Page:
In the struggle to pin down the processes involved, the tests become relentlessly more sophisticated and the controls ever more rigorous. One problem is that as many as three-quarters of autistic people also suffer from learning difficulties. They may have hearing and visual impairments too, or they may have, say, Down's Syndrome. As with the imaginary patients who damaged their feet in serious accidents and therefore have other injuries too, autism is most often just one impairment among many.
And the root cause? Back in the early days, it seemed that the whole thing might be rather simple. So many of the children affected had middle class backgrounds and clever parents. Never mind the fact that these were the people most likely to have their children referred for specialist assessment - the cause of autism was obvious. It was the parents. More specifically, it was those cold, intellectual mothers - "refrigerator mothers" - who went around all day with their noses stuck in books and their heads full of nonsense. No wonder these children were strange and unresponsive, went the argument. They were suffering from emotional deprivation. And so a generation of parents, already grieving what effectively amounted to the loss of a child, were made to suffer the further agony of guilt.
Today, in Britain at any rate, the "refrigerator mother" explanation has been all but consigned to the pedal bin. Almost everyone working in the field now believes that physical problems affecting those parts of the brain that process language and information received from the senses are the root cause of autism. Such damage might occur before, during or after birth. Along with as yet unidentified genetic factors, causes might include lack of oxygen at birth, maternal rubella and complications arising from childhood illnesses. There might be an imbalance in certain brain chemicals. Then again, there might not. And to cap it all, it is possible - even likely - that a number of these different factors might be to blame. Not just broken bones but tight shoes and ingrowing nails too.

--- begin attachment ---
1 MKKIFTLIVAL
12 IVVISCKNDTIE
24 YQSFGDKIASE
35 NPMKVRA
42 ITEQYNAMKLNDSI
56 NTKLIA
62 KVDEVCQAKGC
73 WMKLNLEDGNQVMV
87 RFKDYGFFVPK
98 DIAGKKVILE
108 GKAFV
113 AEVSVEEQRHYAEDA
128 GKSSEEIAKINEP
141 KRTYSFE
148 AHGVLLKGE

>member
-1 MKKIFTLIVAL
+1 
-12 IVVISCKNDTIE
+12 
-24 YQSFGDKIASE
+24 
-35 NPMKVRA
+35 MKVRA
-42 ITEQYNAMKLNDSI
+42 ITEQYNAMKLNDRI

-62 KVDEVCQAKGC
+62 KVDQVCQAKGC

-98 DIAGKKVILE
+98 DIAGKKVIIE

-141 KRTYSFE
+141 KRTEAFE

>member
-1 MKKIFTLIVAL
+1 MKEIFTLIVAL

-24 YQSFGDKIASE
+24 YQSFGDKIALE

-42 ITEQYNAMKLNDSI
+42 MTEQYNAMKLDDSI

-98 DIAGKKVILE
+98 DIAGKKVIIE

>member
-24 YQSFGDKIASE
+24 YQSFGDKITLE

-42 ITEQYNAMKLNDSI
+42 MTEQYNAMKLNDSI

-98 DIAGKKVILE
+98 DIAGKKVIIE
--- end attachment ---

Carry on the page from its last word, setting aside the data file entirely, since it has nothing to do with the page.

And then there's the maleness thing. Right back in the early days, it was noted that autism affected more boys than girls. Considerably more. The ratio seems to be in the region of 3:1, which is higher than can be explained by any mechanism involving genes. This in itself might suggest a line of investigation. But it is only half the story. So many of autism's manifestations - obsessiveness, a facility with rote learning, an inability to see the wood for the trees - echo types of behaviour with which we are all familiar in a certain type of "normal" male. Man the collector-gatherer, be he train-spotter, football know-all or classifier of Egyptian funerary-ware, has much in common with the autistic person, sometimes right down to the social impairment. Asperger himself surmised that autism might be an extreme or exaggerated form of maleness. It is an observation which may yet bear fruit.
The conclusion must be that, if autism is not "one of the most mysterious disabilities known to medical science", then it is hard to imagine what is. Now what of Birger Sellin Does his book help us solve the riddle?